So I can, so I can
Watch you weave then breathe your story lines
And I wear my sunglasses at night
So I can, so I can
Keep track of the visions in my eyes
While she's deceiving me’
Nyctimene could hear the music ebb and flow with the steps of whoever was carrying it along. She dashed off the path and into the cover of stunted softwoods. At her heaving back, the tide continued to rise as the bay encroached on the rocky shore of the bird sanctuary. The borrowed light of the full moon cast its sheen on the very water it was moving. Huddled amongst the little things of night, the girl wished for proper wings to fly away or gills to keep her submerged in the shimmering bay. Voices joined the music.
“When I used to come here with my parents, you’d see all these fuckers walking around with binoculars and notebooks,” a man laughed. "Like they’d never seen a bird before. I was tired of pigeons by the time I was—“
“What is it?” A woman said.
“Nothing. Thought I heard something.”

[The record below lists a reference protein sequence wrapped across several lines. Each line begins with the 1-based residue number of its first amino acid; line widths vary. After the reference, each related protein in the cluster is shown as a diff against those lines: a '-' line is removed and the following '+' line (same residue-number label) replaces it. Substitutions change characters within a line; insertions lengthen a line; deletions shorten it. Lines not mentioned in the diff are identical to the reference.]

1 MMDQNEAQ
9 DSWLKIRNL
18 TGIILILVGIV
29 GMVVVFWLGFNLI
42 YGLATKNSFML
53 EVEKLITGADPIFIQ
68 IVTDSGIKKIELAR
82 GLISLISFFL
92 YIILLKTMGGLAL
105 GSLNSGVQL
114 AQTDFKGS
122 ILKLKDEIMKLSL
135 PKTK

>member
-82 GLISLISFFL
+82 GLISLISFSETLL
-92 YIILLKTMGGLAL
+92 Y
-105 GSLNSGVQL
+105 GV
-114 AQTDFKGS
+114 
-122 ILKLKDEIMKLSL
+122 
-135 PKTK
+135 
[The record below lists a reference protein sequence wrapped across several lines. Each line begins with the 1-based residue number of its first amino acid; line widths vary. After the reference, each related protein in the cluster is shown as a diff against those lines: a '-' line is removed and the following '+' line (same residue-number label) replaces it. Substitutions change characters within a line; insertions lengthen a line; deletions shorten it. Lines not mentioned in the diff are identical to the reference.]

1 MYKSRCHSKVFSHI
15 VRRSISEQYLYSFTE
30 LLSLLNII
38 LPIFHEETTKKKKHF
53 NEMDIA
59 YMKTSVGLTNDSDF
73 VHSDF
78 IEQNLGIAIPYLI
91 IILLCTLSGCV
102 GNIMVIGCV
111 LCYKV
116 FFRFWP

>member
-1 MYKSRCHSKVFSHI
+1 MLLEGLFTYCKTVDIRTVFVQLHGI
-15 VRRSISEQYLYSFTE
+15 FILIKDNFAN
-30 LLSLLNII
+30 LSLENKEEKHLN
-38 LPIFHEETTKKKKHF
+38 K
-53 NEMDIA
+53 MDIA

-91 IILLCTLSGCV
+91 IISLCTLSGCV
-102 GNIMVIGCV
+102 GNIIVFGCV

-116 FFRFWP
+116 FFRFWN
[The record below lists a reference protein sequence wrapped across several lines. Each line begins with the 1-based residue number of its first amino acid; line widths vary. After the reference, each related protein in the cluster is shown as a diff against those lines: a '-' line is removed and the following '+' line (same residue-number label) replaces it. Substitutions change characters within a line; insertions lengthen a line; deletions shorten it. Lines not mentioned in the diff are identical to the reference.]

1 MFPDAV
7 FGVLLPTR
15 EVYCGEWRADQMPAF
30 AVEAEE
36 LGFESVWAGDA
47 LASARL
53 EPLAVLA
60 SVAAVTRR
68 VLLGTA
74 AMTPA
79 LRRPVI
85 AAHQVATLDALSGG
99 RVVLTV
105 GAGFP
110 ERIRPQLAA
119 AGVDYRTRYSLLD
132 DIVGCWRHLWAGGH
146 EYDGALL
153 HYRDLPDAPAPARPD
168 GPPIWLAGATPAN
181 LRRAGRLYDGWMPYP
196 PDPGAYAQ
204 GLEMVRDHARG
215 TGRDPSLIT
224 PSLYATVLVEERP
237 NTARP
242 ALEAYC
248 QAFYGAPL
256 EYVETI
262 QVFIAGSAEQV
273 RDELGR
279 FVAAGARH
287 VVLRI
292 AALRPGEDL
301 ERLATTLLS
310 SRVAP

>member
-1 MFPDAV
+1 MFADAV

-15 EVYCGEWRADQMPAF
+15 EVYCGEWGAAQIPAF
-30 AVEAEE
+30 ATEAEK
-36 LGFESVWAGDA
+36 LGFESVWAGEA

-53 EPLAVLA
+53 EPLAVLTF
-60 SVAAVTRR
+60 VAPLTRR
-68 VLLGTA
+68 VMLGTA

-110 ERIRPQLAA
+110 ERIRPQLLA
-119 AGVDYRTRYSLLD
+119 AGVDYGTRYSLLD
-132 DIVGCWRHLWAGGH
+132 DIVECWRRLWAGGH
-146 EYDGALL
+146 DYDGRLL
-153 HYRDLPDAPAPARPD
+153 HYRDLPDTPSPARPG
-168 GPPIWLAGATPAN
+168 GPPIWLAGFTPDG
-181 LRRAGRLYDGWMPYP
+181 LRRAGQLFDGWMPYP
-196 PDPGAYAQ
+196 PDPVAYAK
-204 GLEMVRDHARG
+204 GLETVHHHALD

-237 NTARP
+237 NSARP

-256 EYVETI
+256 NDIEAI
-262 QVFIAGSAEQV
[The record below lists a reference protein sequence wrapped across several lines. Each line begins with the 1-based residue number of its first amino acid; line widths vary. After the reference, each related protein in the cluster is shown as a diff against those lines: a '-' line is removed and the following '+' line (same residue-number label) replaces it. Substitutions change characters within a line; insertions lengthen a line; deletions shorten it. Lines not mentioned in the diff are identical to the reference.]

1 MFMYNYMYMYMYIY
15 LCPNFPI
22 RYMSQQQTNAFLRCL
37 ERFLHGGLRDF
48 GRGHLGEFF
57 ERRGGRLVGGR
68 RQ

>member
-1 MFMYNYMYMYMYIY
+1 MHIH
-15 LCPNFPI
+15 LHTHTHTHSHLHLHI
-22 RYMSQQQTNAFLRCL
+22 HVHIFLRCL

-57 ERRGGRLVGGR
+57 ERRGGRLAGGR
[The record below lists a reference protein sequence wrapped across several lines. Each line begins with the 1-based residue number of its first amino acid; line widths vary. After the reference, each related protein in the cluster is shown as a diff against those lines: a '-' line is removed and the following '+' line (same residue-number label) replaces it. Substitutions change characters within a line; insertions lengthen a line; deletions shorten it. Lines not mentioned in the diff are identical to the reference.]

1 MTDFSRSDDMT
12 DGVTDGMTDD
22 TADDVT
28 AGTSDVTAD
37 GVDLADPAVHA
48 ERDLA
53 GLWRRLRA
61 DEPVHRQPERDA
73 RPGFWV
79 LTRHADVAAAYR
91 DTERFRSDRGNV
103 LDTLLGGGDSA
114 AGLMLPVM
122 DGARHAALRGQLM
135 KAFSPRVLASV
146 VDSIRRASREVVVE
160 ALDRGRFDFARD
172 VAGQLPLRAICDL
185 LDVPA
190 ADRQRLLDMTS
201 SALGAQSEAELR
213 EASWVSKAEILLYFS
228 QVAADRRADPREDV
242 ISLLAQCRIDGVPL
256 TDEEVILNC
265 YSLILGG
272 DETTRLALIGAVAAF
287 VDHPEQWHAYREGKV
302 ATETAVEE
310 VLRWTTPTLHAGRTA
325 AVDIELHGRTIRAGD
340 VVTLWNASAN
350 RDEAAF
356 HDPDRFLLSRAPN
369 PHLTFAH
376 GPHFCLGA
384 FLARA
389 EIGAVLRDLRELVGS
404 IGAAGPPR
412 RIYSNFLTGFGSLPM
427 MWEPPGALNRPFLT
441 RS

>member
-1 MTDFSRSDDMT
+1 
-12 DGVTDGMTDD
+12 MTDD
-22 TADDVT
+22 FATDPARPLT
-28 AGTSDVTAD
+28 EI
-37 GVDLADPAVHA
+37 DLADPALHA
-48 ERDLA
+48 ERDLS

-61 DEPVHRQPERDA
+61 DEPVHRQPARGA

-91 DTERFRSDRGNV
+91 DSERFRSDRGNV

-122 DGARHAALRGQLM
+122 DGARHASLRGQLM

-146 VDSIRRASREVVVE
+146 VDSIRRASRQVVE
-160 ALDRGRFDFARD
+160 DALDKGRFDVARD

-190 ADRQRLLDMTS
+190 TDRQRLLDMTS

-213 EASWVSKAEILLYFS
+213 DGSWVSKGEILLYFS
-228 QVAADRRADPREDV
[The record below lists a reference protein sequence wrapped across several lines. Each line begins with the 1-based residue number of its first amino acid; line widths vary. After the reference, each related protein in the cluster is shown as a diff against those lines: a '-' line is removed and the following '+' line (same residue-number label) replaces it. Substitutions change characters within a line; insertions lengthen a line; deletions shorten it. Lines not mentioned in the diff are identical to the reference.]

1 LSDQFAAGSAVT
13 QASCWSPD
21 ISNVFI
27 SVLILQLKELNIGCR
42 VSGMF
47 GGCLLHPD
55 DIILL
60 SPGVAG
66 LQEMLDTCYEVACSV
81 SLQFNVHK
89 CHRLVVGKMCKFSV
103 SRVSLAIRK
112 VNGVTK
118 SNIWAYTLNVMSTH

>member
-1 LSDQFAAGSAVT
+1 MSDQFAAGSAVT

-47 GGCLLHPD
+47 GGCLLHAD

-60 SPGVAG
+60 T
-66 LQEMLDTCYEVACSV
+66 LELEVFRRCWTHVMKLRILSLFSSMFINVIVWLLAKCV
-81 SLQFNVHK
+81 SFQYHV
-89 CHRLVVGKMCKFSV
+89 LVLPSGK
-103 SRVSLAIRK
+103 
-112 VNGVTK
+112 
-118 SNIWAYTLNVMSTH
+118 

“Nah. Something bigger. Anyway, birds are birds. Even swans are just big pigeons so— “
“You heard it, too?”
“Yeah,” the woman whispered. “Take off those fucking sunglasses. Jokes over.”
“It’s still funny. Anyway, they look better on me than they did on her. Can’t believe we didn’t bring more batteries. The song coming up was my favorite.”
“But we brought these.”
“Told you it was still fun to hunt at night. Never thought I’d be doing this in New York.”
As the voices drew closer, a pragmatic mischief smothered the fear in Nyctimene. Whistling had become far more common than speaking for her when her constant companions were birds rather than people. On the best of nights, when her spirits were high, the girl would put a mockingbird to shame as she whistled everything from the cardinal’s cry to a car alarm from a Volvo nobody would have broken into. But the skill was in the throw-ness of the calls, a way for her to be anywhere but where she actually was. As the voices drew closer, she puckered her lips, wrapped her knees around her mouth and whistled into her feather-jacket.